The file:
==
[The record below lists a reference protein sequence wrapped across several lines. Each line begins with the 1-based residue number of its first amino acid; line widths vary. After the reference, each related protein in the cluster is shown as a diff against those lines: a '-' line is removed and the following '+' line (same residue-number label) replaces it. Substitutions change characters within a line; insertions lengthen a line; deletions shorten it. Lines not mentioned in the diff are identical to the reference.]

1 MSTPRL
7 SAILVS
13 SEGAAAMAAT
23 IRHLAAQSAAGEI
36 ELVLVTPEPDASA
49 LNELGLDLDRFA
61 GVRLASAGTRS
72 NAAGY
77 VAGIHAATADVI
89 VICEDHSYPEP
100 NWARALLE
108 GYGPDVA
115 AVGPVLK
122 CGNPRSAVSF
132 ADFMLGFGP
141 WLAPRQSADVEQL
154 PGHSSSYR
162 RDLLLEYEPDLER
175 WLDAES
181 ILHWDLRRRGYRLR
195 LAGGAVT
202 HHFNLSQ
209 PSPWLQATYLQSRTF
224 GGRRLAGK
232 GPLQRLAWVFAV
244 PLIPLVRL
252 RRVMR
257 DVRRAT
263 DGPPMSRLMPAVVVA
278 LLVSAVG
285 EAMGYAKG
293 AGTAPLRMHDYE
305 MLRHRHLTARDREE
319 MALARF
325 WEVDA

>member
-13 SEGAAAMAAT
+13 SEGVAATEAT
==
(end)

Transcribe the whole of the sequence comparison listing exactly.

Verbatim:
[The record below lists a reference protein sequence wrapped across several lines. Each line begins with the 1-based residue number of its first amino acid; line widths vary. After the reference, each related protein in the cluster is shown as a diff against those lines: a '-' line is removed and the following '+' line (same residue-number label) replaces it. Substitutions change characters within a line; insertions lengthen a line; deletions shorten it. Lines not mentioned in the diff are identical to the reference.]

1 MSTPRL
7 SAILVS
13 SEGAAAMAAT
23 IRHLAAQSAAGEI
36 ELVLVTPEPDASA
49 LNELGLDLDRFA
61 GVRLASAGTRS
72 NAAGY
77 VAGIHAATADVI
89 VICEDHSYPEP
100 NWARALLE
108 GYGPDVA
115 AVGPVLK
122 CGNPRSAVSF
132 ADFMLGFGP
141 WLAPRQSADVEQL
154 PGHSSSYR
162 RDLLLEYEPDLER
175 WLDAES
181 ILHWDLRRRGYRLR
195 LAGGAVT
202 HHFNLSQ
209 PSPWLQATYLQSRTF
224 GGRRLAGK
232 GPLQRLAWVFAV
244 PLIPLVRL
252 RRVMR
257 DVRRAT
263 DGPPMSRLMPAVVVA
278 LLVSAVG
285 EAMGYAKG
293 AGTAPLRMHDYE
305 MLRHRHLTARDREE
319 MALARF
325 WEVDA

>member
-13 SEGAAAMAAT
+13 SEGVAATEAT